Wednesday, July 23, 2014

Composition Tips from "Rendering In Pen and Ink"

Many years ago I bought the classic book "Rendering In Pen and Ink" by Arthur Guptill. Like most of the art books I buy, it seemed important to own when I bought it, and ever since then it has sat on a shelf, neglected and unread.

By chance, I picked it up a while ago and flipped through it. There are a couple of chapters on composition and directing the eye, filled with little thumbnail examples. I thought they were interesting and, although they're simple, I always feel that the key to drawing is learning the simple principles and then applying them in more and more complex ways as you tackle more complex types of drawing. So I think they're worth sharing and discussing.

Anyway, here are the composition examples:

Yes, these are all still life examples, but they are good principles that apply to any drawing. Example 99, which points out that having all of one type of shape (in this case, rounded) in a drawing gets monotonous. Always look for ways to include variety in the type of shape and line in each drawing.

Here, Guptill suggests the three type of possible composition: triangular, square and round. Also, in panel 5 and 6, he suggests that you can create contrast in your composition for interest by grouping objects that contrast in form or contrast in size (basically, look for ways to get variety in each composition). Again, this doesn't just apply to still life studies. It applies to any type of drawing or composition. And he makes another interesting suggestion in panel 7: whatever objects are in your composition, you don't have to fit them all within the confines of the drawing (as is usually our first instinct). You can include just part of an object (or figure, or whatever), provided we can tell what the object is without seeing the part that's been left outside the border.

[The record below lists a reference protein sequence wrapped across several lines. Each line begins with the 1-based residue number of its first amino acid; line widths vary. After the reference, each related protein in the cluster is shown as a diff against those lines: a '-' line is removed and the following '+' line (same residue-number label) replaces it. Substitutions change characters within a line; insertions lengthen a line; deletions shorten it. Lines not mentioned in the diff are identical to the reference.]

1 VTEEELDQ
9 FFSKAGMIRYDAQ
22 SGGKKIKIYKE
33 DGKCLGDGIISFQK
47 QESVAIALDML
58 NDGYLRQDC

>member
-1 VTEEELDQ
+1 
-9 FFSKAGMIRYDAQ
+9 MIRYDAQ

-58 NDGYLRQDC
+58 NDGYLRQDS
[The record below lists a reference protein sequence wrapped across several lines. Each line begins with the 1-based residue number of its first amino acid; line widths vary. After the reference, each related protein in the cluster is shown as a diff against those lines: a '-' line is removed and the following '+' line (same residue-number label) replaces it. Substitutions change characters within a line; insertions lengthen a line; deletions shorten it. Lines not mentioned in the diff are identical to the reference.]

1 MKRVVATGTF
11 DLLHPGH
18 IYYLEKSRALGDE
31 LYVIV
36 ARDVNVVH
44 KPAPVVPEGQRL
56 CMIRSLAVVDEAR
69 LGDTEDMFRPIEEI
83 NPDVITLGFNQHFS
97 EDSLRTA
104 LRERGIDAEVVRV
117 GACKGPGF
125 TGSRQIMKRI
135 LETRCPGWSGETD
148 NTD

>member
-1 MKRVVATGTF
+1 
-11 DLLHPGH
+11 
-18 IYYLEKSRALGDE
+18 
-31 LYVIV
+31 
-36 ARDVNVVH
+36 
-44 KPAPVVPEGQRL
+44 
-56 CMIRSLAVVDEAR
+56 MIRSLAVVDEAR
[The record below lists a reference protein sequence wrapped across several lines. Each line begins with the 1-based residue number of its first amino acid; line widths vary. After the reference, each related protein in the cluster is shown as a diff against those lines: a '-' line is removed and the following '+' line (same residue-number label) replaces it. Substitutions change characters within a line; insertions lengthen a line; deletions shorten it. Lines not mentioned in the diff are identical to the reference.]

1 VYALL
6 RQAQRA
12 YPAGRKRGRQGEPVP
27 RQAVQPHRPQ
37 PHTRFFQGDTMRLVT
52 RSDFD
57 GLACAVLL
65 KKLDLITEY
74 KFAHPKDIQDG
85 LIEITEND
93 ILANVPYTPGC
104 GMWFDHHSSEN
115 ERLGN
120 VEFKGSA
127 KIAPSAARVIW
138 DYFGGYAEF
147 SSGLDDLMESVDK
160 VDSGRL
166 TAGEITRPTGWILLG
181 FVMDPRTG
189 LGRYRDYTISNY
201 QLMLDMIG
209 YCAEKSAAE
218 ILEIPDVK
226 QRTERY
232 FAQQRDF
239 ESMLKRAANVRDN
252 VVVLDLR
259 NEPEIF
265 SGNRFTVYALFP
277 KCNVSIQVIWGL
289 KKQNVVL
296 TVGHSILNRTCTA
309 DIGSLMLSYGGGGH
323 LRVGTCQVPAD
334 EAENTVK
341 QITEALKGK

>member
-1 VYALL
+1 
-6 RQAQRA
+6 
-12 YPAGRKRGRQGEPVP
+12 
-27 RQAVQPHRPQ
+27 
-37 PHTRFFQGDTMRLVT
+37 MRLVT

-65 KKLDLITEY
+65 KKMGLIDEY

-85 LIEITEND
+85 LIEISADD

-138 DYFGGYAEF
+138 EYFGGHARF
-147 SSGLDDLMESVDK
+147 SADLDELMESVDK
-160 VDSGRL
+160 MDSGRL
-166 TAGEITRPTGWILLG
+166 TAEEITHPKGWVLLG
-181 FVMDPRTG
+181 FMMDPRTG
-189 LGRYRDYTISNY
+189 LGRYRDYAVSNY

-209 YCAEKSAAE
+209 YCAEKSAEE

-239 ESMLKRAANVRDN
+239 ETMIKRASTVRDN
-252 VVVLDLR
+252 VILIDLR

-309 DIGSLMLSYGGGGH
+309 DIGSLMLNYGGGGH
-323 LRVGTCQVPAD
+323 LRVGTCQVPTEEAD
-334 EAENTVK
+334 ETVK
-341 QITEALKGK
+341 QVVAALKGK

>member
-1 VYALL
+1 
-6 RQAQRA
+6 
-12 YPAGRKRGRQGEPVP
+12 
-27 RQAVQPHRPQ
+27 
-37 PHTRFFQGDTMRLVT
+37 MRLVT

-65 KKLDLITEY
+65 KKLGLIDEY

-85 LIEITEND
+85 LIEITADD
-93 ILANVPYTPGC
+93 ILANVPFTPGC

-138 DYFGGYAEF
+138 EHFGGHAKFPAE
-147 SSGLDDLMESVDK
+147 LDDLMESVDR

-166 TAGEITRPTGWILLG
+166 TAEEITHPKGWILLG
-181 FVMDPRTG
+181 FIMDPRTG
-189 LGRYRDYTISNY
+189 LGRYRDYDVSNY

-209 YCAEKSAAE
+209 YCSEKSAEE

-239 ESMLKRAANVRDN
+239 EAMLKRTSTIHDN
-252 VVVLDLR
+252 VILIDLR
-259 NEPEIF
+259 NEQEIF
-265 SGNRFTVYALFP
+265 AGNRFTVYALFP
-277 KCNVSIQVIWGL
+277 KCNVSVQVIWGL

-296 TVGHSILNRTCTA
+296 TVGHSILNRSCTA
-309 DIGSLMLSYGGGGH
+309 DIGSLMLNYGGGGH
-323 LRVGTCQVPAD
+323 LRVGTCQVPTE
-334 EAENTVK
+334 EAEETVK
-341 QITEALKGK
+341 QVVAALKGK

Some interesting advice about composition on this one, and more suggestions that the artist find a variety of forms (such as straights and curves) to include in any composition to create variety and interest.

This one just has some simple thoughts on composition.

These next examples are all about a few different ways to draw the eye to where you want it to go (something I talked about a couple of posts ago). In all of these, Guptill is using either contrast or detail to attract the viewer's eye. The eye will always be drawn to the area of the most contrast in a drawing or, if the contrast is pretty evenly placed, to the area with the most detail. So Guptill has a few examples of the same drawing with different treatments so you can see how he places the focus in a different place each time. Sorry about the bad scans….it's a thick book and it was hard to mash it onto my scanner.

These are all helpful for pen and ink drawing, and the same concepts can be helpful to the board artist that faces the challenge of how to get the viewer to look where he's or she's supposed to. As I cautioned before, be mindful (if you're a board artist) of giving the layout department and the animators something that they can replicate and not something that only works in a pen and ink drawing. However, contrast and detail are also tools that the layout artist can use, so usually they can utilize those tools to get the same effect that the board artist achieved.


Rodney Baker said...

Very nice. It's especially useful to be reminded of the approaches used prior to the advent of the computer as they are still highly relevant. Thanks!

Mark Pamintuan said...

Thank you for posting this! This was very helpful!